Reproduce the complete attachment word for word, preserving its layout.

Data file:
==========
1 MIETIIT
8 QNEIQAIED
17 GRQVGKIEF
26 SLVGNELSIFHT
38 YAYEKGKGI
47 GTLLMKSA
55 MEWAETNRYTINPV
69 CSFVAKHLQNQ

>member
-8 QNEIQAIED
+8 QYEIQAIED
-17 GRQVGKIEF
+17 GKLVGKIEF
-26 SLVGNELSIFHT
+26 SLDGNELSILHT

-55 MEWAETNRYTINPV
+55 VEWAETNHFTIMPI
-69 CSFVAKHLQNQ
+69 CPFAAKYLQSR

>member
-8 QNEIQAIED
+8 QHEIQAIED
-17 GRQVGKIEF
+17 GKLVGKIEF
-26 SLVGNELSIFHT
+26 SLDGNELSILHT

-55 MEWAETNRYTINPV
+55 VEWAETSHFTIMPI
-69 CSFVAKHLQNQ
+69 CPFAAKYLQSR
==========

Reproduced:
1 MIETIIT
8 QNEIQAIED
17 GRQVGKIEF
26 SLVGNELSIFHT
38 YAYEKGKGI
47 GTLLMKSA
55 MEWAETNRYTINPV
69 CSFVAKHLQNQ

>member
-8 QNEIQAIED
+8 QYEIQAIED
-17 GRQVGKIEF
+17 GKLVGKIEF
-26 SLVGNELSIFHT
+26 SLDGNELSILHT

-55 MEWAETNRYTINPV
+55 VEWAETNHFTIMPI
-69 CSFVAKHLQNQ
+69 CPFAAKYLQSR

>member
-8 QNEIQAIED
+8 QHEIQAIED
-17 GRQVGKIEF
+17 GKLVGKIEF
-26 SLVGNELSIFHT
+26 SLDGNELSILHT

-55 MEWAETNRYTINPV
+55 VEWAETSHFTIMPI
-69 CSFVAKHLQNQ
+69 CPFAAKYLQSR